The headlines of recent articles on the effects of sleep deprivation on health and work say it all:
A study by the Institute of Medicine, the health arm of the National Academy of Sciences, found that 50 to 70 million Americans suffer from chronic sleep disorders that adversely affect their daily functioning and health. The study found links between sleep deprivation and increased risk of diabetes, hypertension, obesity, heart attack, depression and stroke.
Employers bear much of the burden of sleep deprivation in the form of lower productivity and higher healthcare costs. A survey of 4,200 employees in manufacturing, transportation and healthcare companies looked at the relationship between sleep and work. Respondents said they needed an average of 7.6 hours of sleep per day to function well, but that they only got an average of 6.4 hours.
Ten percent said they had insomnia, and 45 percent said they had some trouble sleeping. The researchers estimated that each employee with insomnia cost the company $3,156 per year in lost productivity, and each employee with some sleep difficulty cost about $2,500. This does not include the cost of absenteeism, which was five days per year higher for those with insomnia.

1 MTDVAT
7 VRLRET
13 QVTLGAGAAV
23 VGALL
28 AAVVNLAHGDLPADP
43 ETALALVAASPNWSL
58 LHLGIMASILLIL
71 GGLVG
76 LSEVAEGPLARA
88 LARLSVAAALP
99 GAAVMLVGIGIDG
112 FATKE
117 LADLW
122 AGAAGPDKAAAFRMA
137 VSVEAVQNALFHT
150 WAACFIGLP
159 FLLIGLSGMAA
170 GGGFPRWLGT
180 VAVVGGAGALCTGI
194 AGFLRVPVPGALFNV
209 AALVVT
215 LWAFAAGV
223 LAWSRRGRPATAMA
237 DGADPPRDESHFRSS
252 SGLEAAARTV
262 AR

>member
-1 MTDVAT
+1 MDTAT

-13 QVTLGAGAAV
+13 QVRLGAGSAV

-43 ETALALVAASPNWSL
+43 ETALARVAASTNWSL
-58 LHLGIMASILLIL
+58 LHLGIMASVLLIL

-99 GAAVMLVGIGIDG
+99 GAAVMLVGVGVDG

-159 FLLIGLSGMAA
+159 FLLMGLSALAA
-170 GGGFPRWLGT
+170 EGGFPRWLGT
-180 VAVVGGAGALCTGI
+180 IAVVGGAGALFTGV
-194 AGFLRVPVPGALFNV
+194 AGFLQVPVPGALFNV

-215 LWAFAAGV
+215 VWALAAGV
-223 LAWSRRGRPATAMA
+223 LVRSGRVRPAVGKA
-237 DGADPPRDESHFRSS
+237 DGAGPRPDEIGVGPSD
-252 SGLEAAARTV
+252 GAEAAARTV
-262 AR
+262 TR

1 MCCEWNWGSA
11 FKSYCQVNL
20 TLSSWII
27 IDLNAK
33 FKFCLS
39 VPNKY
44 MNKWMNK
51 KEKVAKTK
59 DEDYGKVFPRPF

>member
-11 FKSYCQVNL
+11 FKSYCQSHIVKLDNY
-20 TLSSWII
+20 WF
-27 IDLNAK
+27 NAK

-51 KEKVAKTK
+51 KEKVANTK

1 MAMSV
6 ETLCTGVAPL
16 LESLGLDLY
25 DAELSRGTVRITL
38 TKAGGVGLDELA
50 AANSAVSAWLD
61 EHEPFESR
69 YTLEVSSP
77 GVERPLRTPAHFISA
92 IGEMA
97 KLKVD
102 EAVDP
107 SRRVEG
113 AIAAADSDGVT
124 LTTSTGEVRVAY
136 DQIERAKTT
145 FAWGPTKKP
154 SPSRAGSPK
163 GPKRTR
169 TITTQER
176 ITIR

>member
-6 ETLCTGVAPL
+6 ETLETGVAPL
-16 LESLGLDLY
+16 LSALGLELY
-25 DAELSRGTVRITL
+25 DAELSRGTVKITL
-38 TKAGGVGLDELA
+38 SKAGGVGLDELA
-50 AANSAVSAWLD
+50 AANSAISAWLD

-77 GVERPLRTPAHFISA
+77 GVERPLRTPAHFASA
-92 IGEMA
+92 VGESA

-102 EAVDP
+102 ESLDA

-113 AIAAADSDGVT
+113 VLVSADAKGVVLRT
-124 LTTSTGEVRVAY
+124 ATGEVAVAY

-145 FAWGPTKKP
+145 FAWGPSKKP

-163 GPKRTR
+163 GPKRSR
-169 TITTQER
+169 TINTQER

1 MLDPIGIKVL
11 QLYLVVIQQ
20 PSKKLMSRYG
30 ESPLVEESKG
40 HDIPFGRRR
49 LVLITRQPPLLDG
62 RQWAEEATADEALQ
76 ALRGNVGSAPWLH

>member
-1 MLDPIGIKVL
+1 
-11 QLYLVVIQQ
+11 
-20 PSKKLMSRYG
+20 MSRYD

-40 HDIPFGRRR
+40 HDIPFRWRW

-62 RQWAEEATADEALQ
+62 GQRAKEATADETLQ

Another recent study found that missing just one night’s sleep has a noticeable impact on the brain’s ability to function, and higher-order brain activity is the first to go. The brain has to channel energy away from concentrating – for example, on solving a difficult problem – and use it just to stay awake.
The conclusion of the study was that even though you may be able to stay awake for a long time, you progressively lose the ability to think. Clearly, sleep-deprived employees should be an issue of concern to employers.
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